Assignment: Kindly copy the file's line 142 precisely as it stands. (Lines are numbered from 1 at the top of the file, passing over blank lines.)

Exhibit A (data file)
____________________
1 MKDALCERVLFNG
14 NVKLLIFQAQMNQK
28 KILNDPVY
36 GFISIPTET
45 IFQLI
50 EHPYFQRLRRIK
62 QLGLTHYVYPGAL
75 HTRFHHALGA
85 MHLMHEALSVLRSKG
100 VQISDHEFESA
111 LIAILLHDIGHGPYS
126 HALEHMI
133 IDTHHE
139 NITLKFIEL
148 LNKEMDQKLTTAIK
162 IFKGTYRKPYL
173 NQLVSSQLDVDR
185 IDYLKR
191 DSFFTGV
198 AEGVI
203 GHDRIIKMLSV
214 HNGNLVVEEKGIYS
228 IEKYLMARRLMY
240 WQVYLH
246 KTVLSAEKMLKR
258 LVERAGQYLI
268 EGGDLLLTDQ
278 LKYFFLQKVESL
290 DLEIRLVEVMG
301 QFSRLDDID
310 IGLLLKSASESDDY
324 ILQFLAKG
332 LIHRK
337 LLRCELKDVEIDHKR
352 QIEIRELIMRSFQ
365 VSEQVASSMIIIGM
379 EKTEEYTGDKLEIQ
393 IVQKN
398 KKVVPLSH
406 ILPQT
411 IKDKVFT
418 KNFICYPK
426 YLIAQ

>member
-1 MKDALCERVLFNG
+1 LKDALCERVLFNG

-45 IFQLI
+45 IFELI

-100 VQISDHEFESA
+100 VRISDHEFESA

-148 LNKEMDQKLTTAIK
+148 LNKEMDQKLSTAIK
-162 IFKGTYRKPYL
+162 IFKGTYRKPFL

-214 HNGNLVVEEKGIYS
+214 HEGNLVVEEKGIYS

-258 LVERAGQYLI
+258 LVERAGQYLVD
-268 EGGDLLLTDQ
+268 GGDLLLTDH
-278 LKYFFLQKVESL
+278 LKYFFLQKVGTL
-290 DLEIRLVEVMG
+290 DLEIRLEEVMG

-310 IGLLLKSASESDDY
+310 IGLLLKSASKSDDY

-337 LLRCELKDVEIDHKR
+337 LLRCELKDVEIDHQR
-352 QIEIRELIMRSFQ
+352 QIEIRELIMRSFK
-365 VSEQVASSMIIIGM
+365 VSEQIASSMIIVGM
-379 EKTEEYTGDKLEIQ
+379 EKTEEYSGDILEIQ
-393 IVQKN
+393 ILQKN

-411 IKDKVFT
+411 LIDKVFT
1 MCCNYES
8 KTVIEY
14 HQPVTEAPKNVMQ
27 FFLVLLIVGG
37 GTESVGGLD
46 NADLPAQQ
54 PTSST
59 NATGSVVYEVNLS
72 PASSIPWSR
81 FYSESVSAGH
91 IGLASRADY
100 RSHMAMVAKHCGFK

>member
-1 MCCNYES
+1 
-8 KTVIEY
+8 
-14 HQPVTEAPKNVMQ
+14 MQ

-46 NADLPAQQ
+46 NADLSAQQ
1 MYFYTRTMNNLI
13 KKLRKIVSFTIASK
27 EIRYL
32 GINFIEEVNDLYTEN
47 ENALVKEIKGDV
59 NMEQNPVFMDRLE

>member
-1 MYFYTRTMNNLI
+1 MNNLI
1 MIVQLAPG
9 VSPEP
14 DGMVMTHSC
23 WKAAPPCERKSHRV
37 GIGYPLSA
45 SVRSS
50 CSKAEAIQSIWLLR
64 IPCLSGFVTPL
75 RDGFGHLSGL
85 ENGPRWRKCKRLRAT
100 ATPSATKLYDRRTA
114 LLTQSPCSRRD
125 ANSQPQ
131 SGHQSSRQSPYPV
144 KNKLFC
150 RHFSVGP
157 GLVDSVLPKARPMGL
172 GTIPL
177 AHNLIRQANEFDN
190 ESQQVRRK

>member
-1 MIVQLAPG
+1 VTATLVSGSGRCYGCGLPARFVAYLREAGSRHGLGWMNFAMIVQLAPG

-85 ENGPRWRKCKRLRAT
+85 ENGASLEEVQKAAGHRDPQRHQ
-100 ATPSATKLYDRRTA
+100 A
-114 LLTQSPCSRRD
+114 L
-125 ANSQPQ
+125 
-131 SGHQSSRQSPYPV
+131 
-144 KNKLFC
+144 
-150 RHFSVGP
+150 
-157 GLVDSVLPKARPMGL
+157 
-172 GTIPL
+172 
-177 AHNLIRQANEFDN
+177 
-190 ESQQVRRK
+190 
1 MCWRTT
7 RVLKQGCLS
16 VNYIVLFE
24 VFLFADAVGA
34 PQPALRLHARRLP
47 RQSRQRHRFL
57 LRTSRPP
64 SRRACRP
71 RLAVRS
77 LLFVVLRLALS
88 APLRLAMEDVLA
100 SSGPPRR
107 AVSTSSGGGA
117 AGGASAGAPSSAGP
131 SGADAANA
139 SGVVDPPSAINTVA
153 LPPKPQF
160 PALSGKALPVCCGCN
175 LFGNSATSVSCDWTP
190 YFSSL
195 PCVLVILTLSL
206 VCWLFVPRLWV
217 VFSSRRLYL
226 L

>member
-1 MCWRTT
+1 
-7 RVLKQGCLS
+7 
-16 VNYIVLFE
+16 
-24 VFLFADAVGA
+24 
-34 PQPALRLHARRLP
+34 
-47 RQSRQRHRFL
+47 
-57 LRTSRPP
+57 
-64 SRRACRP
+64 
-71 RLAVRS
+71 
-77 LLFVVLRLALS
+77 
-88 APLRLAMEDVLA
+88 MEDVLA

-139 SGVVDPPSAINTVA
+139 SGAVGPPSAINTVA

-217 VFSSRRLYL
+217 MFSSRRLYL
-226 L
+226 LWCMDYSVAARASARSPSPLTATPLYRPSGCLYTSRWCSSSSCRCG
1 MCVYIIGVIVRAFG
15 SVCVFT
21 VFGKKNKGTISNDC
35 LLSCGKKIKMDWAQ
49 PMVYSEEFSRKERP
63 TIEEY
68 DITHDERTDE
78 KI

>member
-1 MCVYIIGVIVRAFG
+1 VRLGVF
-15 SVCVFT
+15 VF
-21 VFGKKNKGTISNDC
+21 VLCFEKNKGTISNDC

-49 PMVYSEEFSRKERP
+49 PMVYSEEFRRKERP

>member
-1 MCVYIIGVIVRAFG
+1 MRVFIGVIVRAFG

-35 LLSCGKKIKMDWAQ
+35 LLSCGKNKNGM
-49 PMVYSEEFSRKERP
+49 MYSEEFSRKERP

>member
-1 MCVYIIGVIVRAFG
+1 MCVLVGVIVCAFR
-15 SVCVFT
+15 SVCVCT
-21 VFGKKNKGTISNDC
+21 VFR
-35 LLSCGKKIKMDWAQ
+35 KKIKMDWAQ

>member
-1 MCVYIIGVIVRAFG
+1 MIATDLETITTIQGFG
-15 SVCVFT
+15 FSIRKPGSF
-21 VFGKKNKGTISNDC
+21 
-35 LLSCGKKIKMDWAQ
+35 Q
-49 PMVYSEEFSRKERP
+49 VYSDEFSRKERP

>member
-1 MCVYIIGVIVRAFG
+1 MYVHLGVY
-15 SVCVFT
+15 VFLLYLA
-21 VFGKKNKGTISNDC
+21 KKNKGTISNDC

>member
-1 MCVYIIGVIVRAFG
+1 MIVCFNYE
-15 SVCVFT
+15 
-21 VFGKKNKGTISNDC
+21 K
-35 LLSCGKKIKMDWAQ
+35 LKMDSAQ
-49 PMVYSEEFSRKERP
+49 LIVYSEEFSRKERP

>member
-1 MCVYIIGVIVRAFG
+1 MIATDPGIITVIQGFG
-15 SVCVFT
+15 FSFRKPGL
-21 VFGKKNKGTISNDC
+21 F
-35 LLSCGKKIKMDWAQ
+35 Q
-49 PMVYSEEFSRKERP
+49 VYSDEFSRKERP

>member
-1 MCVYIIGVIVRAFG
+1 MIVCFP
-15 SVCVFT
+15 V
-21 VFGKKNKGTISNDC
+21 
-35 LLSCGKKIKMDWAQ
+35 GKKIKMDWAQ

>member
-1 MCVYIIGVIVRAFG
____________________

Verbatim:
-144 KNKLFC